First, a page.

Planning second hair transplant for mid scalp and crown at 25? (Photo)

I had lost almost 70% of my hair at 23 so went for a hair transplant for the hair now I want to ask is should I go for another session for my crown and mid scalp? I am also on propecia and rogaine for 2 years? Is my pattern stable?

Doctor Answers 7

At 25 wants a second hair transplant

Stability never happens in a 25 year old but if you stay on Propecia, you will be as stable as you can be. Many people do the front first and then follow-up with the top and crown in a second session. Be sure to stay on Propecia for the rest of your life. 

Los Angeles Hair Restoration Surgeon
5.0 out of 5 stars 27 reviews


Did your first surgery meet your expectations?  You have had surgery, you should know what to expect.  You're not a novice anymore.  The decision to have a second surgery is up to you and understanding what your doctor can provide.   Don't rely on others to make a decision for you.

Jae Pak, MD
Los Angeles Hair Restoration Surgeon
5.0 out of 5 stars 90 reviews

Hair loss at younger age

Since hair loss is progressive you may still lose more hair in the future.  For our younger clients, we do hair transplant in the frontal region but we hold off doing hair transplant in the crown area.  I suggest you wait longer For your hair loss to stabilize and meanwhile stay on your medical regiment. 

Michael Meshkin, MD
Newport Beach Hair Restoration Surgeon
4.8 out of 5 stars 27 reviews

Crown surgery at a young age with aggressive MPHL?

You have aggressive hair loss so you might have to wait to see if your pattern has truly stabilized.  Midscalp surgery could still be considered, but I'd still advise you to wait if you can.  Generally speaking you should conserve as much of your donor area grafts as possible, because as you age the crown usually seems like less and less of a priority.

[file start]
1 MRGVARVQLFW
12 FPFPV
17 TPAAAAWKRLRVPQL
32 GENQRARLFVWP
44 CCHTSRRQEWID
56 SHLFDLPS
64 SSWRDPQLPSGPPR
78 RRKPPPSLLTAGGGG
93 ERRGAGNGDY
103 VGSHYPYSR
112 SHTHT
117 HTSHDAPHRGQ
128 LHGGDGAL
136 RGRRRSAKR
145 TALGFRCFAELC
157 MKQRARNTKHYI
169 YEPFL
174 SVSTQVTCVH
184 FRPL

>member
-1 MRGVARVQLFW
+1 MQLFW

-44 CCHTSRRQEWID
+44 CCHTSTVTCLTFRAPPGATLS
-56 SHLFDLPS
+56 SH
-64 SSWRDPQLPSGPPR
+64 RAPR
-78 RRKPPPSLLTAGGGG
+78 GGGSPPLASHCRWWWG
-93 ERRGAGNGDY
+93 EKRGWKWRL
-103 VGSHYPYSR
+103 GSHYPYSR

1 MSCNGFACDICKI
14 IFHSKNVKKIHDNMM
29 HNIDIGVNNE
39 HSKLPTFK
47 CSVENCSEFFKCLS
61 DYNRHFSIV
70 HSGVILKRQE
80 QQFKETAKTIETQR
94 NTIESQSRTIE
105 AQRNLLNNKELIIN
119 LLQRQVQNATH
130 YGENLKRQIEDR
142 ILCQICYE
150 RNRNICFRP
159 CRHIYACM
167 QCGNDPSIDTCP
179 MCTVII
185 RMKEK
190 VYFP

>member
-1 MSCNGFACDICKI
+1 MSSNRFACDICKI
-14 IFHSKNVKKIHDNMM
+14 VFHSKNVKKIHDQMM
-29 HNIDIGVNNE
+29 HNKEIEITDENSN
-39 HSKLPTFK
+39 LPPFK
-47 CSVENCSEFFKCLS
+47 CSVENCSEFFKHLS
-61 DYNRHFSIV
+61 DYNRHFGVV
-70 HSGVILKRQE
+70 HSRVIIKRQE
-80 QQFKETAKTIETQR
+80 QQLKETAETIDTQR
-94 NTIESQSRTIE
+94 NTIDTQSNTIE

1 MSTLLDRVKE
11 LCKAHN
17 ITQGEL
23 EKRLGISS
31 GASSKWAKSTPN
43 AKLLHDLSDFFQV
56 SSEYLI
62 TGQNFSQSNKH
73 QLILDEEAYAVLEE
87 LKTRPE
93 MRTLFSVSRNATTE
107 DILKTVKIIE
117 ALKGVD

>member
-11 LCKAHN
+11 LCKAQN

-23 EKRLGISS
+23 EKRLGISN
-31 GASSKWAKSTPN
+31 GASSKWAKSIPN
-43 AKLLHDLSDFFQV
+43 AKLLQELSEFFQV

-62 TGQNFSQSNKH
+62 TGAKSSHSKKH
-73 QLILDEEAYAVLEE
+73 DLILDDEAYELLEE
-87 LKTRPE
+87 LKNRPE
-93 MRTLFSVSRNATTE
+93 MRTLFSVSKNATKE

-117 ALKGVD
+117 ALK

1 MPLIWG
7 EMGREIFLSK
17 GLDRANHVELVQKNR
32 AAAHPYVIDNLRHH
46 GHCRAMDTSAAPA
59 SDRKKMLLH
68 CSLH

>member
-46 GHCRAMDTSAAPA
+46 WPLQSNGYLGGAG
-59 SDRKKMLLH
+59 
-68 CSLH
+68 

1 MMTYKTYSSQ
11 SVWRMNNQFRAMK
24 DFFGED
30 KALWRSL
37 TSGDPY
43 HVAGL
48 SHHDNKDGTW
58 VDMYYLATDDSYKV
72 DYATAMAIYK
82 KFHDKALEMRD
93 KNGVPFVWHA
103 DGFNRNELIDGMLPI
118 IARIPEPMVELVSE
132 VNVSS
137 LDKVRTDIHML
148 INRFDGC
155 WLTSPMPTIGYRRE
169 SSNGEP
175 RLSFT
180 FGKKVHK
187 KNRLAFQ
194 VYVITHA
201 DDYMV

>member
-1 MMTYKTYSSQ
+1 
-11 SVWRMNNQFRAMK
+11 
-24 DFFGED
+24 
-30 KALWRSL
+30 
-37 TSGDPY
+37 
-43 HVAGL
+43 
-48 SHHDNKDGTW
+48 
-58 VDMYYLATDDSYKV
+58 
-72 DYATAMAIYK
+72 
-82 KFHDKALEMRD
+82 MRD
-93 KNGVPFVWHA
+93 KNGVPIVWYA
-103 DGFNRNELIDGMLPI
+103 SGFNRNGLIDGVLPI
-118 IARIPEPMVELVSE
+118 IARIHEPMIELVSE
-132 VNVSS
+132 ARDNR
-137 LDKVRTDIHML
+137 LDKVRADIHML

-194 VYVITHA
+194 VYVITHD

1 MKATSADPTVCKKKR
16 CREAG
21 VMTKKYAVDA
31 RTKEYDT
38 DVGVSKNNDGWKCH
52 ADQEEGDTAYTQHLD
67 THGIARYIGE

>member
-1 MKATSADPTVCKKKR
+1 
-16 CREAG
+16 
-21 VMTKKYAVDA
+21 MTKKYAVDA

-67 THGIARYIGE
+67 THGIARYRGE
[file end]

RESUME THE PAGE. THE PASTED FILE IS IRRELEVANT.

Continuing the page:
Go for the trifecta!  Finasteride, minoxidil and LLLT (+/- PRP)!

Good luck!

Sara Wasserbauer, MD
Walnut Creek Hair Restoration Surgeon
5.0 out of 5 stars 8 reviews

Consider PRP

Option 1) Wait a few years before another transplantation and stick religiously with Propecia and Rogaine, 2) Hair transplantation (conservative) 3) PRP (platelet rich plasma).

Option 3 may be reasonable because you are still relatively young.  PRP contains growth factors and other elements to restore injured tissue (and presumably injured follicles from DHT).  It is injected or rolled into the scalp. 

Tim Neavin, MD
Beverly Hills Plastic Surgeon
4.9 out of 5 stars 42 reviews

Hair loss for crown - wait!

Seek out 4 or 5 opinions and you'll likely (hopefully) hear a consensus: wait until the mid 30s before addressing the crown with surgery. 

The mid scalp could be addressed earlier with a conservative number of grafts. 

Men with early hair loss need to plan for more hair loss - and keep in mind the possibility of advanced hair loss patterns as well as limited donor hair. It may look like you have alot of good quality donor hair, but young men should plan for well under 5000 grafts available to move. Making sure there's appropriate amount for the front is key. The crown quickly uses up massive amounts of grafts

A small (very conservative session) in the mid scalp could be done. But medical options (minoxidil, finasteride, laser and PRP) are essential to figure out if you want to use them as part of your overall plan. 

Jeff Donovan, MD, PhD
Vancouver Dermatologist

Second transplant

This would depend on the donor area which we cannot really see from the pictures but likely is good.  You should be doing all of the "medical" therapies as well 1)minoxidil twice daily 2) propecia 3) laser 4) supplements.  Lastly, I would consider PRP injections for someone your age and hair loss pattern

Kenneth Sanders, MD
Shreveport Facial Plastic Surgeon
5.0 out of 5 stars 1 review

These answers are for educational purposes and should not be relied upon as a substitute for medical advice you may receive from your physician. If you have a medical emergency, please call 911. These answers do not constitute or initiate a patient/doctor relationship.